Supreme Court strikes down repayment limits on candidate loans

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Mud produces investigative journalism on lobbying and money in politics. The American Perspective repost this article.

The Supreme Court ruled this week to strike down a 20-year-old provision of federal campaign finance law and allow candidates to personally pocket unlimited amounts from private donors to repay themselves the money they lent to their campaigns.

Since 2002, federal law has prohibited candidates from reimbursing themselves more than $250,000 per election from their campaigns with funds they raise after their election date. Regulations promulgated by the Federal Election Commission (FEC) under this law, the commonly known McCain-Feingold Bipartisan Campaign Reform Act, allowed candidates to repay portions of loans over $250,000 with funds pre-election within 20 days of the election, but any amount not reimbursed in this window was to be treated as a campaign donation that could not be reimbursed later.

The Supreme Court decision striking down those rules came in a case brought against the FEC by Sen. Ted Cruz. In 2021, the DC Circuit Court had sided with Cruz in determining that the limit “burdens political speech and therefore implicates First Amendment protection”, and the Supreme Court, in a 6-3 decision written by Judge in chief John Roberts, agreed .

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“Limiting Loan Repayment restricts First Amendment rights by burdening candidates who wish to incur expenses in the name of their own candidacy through personal loans,” Roberts wrote. “This burden is no small feat. Debt is a ubiquitous tool for campaign finance, especially for new candidates and challengers. By preventing a candidate from using this critical source of campaign finance, Section 304 removes a barrier to entry, thereby reducing political discourse.

Proponents of campaign finance regulation, however, believe that the decision increases the risk of corruption and that the Court was therefore able, based on its precedents, to rule in favor of the restriction of political speech in this case.

“There is ample evidence across the country that post-election contributions can give rise to real and apparent corruption,” said Campaign Legal Center President Trevor Potter, a former FEC commissioner. “This decision not only contradicts the Supreme Court’s longstanding recognition that putting money in the pockets of candidates creates an inherent risk of corruption, but also common sense and historical experience.”

Common cause, who joined a amicus brief submitted in the case with Campaign Legal Center and other groups, also criticized the court’s action.

“[The] This decision creates a ballgame that will only serve to further undermine public confidence in its elected officials,” said group president Karen Hobert Flynn. “These loans could run into the millions of dollars and voters will now only know who funded a candidate’s campaign after the election.”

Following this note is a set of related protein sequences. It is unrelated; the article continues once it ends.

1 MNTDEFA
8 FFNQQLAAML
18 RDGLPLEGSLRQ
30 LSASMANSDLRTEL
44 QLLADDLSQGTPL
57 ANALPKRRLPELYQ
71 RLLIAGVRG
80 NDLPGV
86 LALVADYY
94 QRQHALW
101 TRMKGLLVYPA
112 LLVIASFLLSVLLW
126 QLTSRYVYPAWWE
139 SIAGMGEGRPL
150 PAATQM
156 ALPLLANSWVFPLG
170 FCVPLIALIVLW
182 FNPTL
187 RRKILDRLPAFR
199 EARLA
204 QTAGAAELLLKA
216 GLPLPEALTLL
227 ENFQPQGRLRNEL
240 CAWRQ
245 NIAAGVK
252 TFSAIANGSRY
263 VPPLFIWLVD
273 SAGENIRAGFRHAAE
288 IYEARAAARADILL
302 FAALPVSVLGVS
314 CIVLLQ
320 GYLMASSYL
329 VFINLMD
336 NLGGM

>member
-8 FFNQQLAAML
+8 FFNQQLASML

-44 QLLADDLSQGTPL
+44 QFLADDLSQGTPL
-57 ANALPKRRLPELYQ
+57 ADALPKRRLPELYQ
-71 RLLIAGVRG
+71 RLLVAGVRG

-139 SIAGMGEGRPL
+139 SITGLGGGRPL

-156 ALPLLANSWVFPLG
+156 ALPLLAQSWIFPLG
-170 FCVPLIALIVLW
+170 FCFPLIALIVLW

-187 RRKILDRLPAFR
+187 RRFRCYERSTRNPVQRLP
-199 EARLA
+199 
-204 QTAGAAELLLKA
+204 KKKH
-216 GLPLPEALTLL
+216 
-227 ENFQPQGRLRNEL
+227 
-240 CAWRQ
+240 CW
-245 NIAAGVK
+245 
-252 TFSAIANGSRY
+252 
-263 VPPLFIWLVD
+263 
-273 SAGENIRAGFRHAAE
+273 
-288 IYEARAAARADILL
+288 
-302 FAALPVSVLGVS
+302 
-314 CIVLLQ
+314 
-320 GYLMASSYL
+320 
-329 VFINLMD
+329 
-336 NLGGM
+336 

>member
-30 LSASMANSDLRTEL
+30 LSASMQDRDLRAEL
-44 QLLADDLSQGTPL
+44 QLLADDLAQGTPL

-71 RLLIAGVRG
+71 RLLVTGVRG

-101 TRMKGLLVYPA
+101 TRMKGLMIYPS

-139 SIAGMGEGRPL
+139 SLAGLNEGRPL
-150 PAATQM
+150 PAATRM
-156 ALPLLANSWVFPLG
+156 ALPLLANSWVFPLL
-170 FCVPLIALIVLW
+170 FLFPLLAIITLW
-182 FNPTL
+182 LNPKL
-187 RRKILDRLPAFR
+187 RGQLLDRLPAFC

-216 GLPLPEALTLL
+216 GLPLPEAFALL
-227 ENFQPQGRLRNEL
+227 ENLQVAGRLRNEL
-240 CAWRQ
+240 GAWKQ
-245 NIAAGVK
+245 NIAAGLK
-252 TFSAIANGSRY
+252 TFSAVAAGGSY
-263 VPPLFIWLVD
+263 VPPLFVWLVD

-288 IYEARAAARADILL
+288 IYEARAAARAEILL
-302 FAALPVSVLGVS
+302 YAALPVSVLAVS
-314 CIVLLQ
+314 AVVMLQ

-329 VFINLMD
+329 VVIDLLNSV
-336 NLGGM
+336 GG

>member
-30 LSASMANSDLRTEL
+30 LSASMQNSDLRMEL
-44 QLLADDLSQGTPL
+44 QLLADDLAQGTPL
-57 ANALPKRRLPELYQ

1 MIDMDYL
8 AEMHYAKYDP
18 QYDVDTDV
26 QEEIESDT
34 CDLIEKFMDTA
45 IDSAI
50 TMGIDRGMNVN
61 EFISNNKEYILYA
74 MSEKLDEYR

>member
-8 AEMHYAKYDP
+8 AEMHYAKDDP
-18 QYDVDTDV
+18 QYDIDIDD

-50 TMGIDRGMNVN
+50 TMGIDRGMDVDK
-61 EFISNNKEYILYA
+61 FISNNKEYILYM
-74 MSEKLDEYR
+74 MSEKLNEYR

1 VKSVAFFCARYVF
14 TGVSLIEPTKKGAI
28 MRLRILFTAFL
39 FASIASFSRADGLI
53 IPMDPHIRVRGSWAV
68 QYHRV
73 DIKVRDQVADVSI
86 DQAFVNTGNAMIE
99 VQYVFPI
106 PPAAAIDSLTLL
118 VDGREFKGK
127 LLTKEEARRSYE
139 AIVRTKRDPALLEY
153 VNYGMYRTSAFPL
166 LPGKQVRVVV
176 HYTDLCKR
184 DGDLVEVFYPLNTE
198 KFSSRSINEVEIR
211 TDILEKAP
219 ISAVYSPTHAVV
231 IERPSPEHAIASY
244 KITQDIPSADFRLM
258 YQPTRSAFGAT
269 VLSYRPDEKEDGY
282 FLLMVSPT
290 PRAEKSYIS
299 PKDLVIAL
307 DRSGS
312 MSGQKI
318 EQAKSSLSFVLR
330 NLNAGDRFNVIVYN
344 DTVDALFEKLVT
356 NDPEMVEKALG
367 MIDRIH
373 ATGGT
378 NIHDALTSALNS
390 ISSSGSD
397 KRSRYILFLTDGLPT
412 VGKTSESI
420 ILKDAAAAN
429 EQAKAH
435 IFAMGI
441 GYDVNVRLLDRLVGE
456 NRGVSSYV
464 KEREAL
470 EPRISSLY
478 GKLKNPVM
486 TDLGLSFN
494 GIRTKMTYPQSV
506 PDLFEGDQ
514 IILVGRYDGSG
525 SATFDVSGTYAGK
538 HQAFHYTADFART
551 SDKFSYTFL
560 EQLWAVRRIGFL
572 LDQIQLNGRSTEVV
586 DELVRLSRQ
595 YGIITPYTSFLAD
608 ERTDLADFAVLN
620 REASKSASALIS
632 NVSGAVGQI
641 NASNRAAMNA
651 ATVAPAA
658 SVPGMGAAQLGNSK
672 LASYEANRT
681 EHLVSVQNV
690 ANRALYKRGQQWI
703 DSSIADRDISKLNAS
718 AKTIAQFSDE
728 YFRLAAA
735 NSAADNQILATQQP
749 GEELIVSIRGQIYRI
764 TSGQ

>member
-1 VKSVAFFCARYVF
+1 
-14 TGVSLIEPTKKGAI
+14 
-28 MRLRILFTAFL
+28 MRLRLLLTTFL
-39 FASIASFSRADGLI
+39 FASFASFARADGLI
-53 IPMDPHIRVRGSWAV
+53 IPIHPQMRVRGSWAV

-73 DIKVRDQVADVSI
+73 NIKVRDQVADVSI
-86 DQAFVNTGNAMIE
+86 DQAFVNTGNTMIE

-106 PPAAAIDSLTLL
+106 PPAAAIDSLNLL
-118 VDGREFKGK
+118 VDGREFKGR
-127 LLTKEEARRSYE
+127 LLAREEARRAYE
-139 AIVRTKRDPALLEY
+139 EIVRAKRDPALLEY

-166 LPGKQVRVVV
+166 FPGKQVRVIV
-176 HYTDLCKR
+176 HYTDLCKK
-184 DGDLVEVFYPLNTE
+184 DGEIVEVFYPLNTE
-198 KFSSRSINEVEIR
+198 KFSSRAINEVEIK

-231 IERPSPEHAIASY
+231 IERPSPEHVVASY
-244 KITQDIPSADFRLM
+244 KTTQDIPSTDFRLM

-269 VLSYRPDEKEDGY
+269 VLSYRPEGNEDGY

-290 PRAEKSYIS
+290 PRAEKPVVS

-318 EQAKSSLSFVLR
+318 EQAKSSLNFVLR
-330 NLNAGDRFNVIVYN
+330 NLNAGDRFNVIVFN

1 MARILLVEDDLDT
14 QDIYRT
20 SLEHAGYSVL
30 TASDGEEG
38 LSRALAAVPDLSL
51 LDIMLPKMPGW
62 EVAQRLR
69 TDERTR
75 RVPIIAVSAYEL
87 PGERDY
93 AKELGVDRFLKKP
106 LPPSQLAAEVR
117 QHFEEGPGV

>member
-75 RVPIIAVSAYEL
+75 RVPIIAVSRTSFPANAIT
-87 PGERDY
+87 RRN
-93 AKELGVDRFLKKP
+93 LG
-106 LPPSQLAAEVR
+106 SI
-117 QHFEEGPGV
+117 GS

So far this election cycle, 1,483 campaign loans have been issued for House and Senate races, according to FEC data. Sixty-four candidates have loaned their campaigns more than $250,000 and 19 have made loans totaling $1 million or more.

The largest campaign loans reported to the FEC so far this cycle have been made by the two Republican primary candidates for the Pennsylvania Senate seat vacated by Sen. Pat Toomey, Dave McCormick and Mehmet Oz, who are currently in tied in the final. ballots are tabulated after Tuesday’s election. McCormick, a former hedge fund CEO with a net worth of at least $116 million, loaned his campaign $14.7 million, while Oz, a TV personality with a net worth of at minus $100 million, loaned his campaign $12.7 million.

In her dissent, Supreme Court Justice Elana Kagan lambasted the majority’s decision as greenlighting “every sordid market that Congress has seen fit to shut down” in the 2022 law.

The Court said in its decision that campaign loans are a particularly useful tool for non-incumbent candidates, and that appears to be the case based on loan data from the 2022 cycle. Of the top 20 campaign candidates in terms of amount for this election cycle, only 2 are currently members of Congress. This bias in the use of campaign loans in favor of new candidates and challengers was one of the reasons given by the Court to justify that it should rule on the matter rather than defer to Congress. “Given the scant evidence of corruption, deference to Congress would be particularly inappropriate where, as here, the legislative act may have been an effort to ‘isolate[ ] lawmakers of effective electoral contestation,” Roberts wrote.

While wealthy candidates who loan campaign money or take out bank loans may benefit from the Supreme Court’s ruling, many candidates may not have access to those funds. The median net worth of congressional incumbents is over $1 millionwell above the average of $121,000 for all US households in 2019.

In her dissent, Supreme Court Justice Elana Kagan lambasted the majority’s decision as greenlighting “every sordid market that Congress has seen fit to shut down” in the 2022 law.

“The majority say that Article 304 [of McCain-Feingold] violates the candidate’s First Amendment rights by interfering with his ability to “self-fund” his campaign,” Kagan wrote. “But the candidate can actually self-fund as much as they want. The law only hinders his ability to use other people’s money to fund his campaign, much like standard (and allowed) contribution limits do.

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